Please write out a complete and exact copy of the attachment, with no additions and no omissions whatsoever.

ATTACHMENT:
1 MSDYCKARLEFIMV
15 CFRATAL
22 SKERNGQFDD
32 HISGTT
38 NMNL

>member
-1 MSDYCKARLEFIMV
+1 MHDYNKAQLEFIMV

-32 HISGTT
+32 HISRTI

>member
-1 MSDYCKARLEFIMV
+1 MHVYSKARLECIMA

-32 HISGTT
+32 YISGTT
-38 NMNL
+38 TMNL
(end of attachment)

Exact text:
1 MSDYCKARLEFIMV
15 CFRATAL
22 SKERNGQFDD
32 HISGTT
38 NMNL

>member
-1 MSDYCKARLEFIMV
+1 MHDYNKAQLEFIMV

-32 HISGTT
+32 HISRTI

>member
-1 MSDYCKARLEFIMV
+1 MHVYSKARLECIMA

-32 HISGTT
+32 YISGTT
-38 NMNL
+38 TMNL